March 7 – April 25, 2010
8:00 p.m. Thursdays, Fridays and Saturdays with dinner at 7:00 p.m. Doors open at 6:45 p.m.
7:00 p.m. Sundays with dinner at 6:00 p.m. Doors open at 5:45 p.m.
Co-directed by Fred Anzevino and Brenda Didier
Choreography by Brenda Didier
Music Direction by Ryan Brewster
Lyrics by Tim Rice
Music by Bjorn Ulvaeus and Benny Andersson, formerly of ABBA
Book by Richard Nelson
Chess involves a romantic triangle between two top players, an American and a Russian, in a world chess championship, and a woman who manages one and falls in love with the other. The subtext of the play is the Cold War struggle between the United States and the Soviet Union. The concept album was released in 1984, and the musical production originally opened in London in 1986. A much altered Broadway production opened in 1988. The rock musical became a cult classic, and One Night in Bangkok was released as a single in 1984 and became a world-wide hit.
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Chess was originally conceived in the early 1980s when the Cold War between the Soviet Union and the United States was in full bloom. International chess tournaments became propaganda vehicles for both countries with such grandmasters as Bobby Fisher from the United States and Victor Korchnoi and Anatoly Karpov from the Soviet Union. The protagonists in the play don’t represent a specific individual, but they are loosely based on these international chess celebrities.
A highly successful concept album of Chess was released in 1984. The first theatrical production of Chess opened in London’s West End in 1986 and played for three years. A much-altered U.S. version with a new book by Richard Nelson premièred on Broadway in 1988, but survived only two months. No major revival production of the musical has been attempted, although Benny Andersson told London’s The Stage newspaper last September that plans are under way for a major revival of Chess on Broadway, but this is not officially confirmed.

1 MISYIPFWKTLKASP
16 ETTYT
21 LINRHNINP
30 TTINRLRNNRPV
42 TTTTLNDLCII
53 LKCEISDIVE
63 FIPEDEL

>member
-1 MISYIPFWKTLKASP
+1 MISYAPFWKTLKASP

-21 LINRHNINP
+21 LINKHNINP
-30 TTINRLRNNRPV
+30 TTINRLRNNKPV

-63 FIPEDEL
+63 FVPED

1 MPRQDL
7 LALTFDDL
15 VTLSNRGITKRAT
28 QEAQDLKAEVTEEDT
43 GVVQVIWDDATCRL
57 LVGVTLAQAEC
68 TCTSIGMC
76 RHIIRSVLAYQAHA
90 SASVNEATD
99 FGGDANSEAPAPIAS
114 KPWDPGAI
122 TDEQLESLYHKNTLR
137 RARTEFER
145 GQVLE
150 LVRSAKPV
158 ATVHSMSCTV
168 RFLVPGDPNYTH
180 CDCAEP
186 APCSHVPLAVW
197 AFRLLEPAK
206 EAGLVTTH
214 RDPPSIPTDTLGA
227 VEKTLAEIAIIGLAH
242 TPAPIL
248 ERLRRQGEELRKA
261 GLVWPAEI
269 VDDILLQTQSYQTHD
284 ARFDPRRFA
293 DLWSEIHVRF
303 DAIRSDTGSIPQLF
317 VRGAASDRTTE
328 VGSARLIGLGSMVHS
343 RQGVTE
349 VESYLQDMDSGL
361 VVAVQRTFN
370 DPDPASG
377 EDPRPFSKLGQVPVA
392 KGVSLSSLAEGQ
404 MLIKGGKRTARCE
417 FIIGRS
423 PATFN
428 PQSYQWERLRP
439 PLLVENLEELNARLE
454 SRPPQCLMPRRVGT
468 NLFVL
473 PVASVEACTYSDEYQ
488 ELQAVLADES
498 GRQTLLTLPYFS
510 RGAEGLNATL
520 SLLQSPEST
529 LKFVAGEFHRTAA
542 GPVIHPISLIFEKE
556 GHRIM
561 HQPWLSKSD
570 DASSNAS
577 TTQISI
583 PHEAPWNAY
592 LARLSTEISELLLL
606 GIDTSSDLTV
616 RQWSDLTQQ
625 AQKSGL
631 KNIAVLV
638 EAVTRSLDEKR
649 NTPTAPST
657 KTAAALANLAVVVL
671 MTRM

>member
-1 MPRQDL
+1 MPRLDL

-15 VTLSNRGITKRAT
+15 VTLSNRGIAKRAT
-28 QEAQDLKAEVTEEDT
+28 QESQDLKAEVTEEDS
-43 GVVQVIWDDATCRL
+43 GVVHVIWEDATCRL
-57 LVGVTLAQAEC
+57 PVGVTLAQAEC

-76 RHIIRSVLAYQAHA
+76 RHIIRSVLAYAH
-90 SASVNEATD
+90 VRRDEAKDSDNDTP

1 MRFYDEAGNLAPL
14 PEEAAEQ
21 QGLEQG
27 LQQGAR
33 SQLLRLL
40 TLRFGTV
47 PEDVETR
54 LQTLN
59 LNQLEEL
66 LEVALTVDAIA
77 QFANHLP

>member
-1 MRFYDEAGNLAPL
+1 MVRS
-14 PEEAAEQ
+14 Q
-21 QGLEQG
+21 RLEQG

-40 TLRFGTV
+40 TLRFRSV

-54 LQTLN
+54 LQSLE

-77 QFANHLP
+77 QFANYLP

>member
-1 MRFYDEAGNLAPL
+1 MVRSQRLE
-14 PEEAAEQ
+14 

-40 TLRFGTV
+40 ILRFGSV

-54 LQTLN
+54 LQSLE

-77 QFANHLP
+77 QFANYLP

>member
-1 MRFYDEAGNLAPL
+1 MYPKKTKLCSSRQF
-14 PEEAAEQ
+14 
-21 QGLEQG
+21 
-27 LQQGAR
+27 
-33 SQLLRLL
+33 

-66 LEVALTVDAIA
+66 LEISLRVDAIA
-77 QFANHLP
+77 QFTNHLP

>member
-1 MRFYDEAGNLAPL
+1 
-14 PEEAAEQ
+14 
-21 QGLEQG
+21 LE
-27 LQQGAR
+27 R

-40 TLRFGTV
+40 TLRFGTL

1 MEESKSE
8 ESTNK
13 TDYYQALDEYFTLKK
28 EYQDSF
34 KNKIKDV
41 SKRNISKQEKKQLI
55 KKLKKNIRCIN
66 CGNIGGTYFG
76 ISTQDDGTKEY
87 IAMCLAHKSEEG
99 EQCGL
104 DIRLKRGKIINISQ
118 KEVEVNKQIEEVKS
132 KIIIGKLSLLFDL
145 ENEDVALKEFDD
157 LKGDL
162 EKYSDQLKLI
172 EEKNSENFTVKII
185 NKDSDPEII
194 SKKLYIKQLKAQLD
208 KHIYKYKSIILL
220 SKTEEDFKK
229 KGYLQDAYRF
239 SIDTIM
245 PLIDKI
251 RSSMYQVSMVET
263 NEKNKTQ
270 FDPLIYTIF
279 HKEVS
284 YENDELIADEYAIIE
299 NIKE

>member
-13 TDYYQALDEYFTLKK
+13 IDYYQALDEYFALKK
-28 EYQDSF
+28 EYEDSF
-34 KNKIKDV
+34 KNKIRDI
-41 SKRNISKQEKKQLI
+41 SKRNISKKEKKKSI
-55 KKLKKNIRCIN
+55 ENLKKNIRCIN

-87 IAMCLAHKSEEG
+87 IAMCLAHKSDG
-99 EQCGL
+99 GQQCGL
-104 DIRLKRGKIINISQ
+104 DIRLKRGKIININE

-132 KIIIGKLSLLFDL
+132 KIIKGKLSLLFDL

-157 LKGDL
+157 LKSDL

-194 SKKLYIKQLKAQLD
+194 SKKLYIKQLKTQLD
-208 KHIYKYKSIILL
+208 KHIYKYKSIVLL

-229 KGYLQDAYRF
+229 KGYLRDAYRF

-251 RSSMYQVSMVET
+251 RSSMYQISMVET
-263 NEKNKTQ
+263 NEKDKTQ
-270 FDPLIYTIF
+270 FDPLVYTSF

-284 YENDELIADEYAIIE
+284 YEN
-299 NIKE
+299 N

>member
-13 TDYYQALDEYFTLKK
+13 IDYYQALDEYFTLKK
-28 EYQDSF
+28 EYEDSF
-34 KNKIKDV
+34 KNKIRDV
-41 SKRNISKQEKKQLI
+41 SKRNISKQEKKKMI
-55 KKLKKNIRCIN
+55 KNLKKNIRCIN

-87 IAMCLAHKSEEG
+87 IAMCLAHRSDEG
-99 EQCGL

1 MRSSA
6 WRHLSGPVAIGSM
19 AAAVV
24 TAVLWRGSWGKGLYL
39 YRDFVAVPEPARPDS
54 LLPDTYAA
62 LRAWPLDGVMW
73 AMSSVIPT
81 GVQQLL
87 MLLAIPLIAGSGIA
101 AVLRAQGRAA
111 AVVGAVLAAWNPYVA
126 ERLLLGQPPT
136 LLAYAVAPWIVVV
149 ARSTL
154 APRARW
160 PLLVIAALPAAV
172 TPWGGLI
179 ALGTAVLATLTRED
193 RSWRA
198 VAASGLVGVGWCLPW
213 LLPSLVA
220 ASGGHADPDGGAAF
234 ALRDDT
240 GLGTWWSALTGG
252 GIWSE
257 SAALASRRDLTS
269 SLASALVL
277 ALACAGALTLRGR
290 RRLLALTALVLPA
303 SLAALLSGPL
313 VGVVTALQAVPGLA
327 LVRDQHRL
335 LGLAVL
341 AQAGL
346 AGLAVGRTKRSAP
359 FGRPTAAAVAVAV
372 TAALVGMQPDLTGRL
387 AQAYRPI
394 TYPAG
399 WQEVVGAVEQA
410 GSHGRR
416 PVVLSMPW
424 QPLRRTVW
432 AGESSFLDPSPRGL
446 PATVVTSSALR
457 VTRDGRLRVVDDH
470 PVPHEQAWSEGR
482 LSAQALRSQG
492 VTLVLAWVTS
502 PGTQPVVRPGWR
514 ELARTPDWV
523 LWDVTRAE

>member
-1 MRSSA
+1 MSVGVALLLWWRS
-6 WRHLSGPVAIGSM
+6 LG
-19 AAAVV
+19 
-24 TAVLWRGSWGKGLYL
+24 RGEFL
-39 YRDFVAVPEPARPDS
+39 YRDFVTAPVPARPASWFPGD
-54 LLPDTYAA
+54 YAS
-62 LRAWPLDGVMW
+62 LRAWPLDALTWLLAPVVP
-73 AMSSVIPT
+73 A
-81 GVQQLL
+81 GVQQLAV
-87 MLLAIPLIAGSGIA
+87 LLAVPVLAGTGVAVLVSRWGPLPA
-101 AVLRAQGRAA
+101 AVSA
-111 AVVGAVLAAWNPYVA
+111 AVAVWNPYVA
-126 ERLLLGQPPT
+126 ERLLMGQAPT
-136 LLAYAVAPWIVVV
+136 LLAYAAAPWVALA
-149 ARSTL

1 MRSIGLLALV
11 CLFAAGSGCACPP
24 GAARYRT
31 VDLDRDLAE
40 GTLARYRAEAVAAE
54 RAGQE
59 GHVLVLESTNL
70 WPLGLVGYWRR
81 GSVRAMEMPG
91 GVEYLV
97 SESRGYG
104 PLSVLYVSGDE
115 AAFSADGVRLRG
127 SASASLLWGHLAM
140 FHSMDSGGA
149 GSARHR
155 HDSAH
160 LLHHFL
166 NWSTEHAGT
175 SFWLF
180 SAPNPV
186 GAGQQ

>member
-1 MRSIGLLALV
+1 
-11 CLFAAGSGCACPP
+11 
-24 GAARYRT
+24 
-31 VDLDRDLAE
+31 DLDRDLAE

Theo Ubique is producing Chess for the first time in the Chicago area since 1990, when the Marriott Theatre produced it. Directed by David H. Bell and starring Susie McMonagle, David Studwell and Kim Strauss, the Marriott Theatre version featured another reworking of the Nelson script.
Tim Rice had long wanted to create a musical about the Cold War; and in 1979, he had the idea to tell the story through the prism of the American-Soviet chess rivalry since his fascination by the political machinations of the 1972 “Match of the Century” between Bobby Fischer and Boris Spassky. Andrew Lloyd Webber was Rice’s usual collaborator, but Webber was busy at the time with the musical Cats, so he turned to Benny Andersson and Bjorn Ulvaeus of ABBA. Rice met with the two for the first time in December 1981 in Stockholm to discuss the concept, and they quickly signed on to the project.
Throughout 1983, Rice, Andersson and Ulvaeus worked on the music and lyrics. It was decided to release the music as an album before any stage show was underway, and songs by the protagonists were sung by Murray Head as the “American” and Tommy Körberg as the “Russian.” The part of Florence was sung by Elaine Paige, while the part of Svetlana, the Russian’s wife, was sung by Barbara Dickson. The resulting album, a double LP, was released worldwide in the fall of 1984.